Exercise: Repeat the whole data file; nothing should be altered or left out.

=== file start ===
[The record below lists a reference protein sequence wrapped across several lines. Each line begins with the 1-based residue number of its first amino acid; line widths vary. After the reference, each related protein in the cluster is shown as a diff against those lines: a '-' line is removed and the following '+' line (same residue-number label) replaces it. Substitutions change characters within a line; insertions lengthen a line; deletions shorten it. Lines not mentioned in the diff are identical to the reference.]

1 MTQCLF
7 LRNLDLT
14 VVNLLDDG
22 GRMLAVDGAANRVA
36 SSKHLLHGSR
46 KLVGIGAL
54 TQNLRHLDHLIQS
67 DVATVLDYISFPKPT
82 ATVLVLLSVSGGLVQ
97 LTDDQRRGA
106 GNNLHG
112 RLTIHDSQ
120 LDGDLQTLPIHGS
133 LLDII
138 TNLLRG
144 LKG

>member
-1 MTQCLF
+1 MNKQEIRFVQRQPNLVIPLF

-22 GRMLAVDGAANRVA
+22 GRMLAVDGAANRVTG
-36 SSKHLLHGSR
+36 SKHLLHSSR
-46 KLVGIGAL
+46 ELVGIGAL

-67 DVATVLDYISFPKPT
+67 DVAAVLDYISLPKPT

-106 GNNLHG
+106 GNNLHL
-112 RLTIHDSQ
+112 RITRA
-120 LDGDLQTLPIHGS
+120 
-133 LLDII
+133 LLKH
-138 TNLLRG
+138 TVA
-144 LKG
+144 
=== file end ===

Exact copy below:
[The record below lists a reference protein sequence wrapped across several lines. Each line begins with the 1-based residue number of its first amino acid; line widths vary. After the reference, each related protein in the cluster is shown as a diff against those lines: a '-' line is removed and the following '+' line (same residue-number label) replaces it. Substitutions change characters within a line; insertions lengthen a line; deletions shorten it. Lines not mentioned in the diff are identical to the reference.]

1 MTQCLF
7 LRNLDLT
14 VVNLLDDG
22 GRMLAVDGAANRVA
36 SSKHLLHGSR
46 KLVGIGAL
54 TQNLRHLDHLIQS
67 DVATVLDYISFPKPT
82 ATVLVLLSVSGGLVQ
97 LTDDQRRGA
106 GNNLHG
112 RLTIHDSQ
120 LDGDLQTLPIHGS
133 LLDII
138 TNLLRG
144 LKG

>member
-1 MTQCLF
+1 MNKQEIRFVQRQPNLVIPLF

-22 GRMLAVDGAANRVA
+22 GRMLAVDGAANRVTG
-36 SSKHLLHGSR
+36 SKHLLHSSR
-46 KLVGIGAL
+46 ELVGIGAL

-67 DVATVLDYISFPKPT
+67 DVAAVLDYISLPKPT

-106 GNNLHG
+106 GNNLHL
-112 RLTIHDSQ
+112 RITRA
-120 LDGDLQTLPIHGS
+120 
-133 LLDII
+133 LLKH
-138 TNLLRG
+138 TVA
-144 LKG
+144 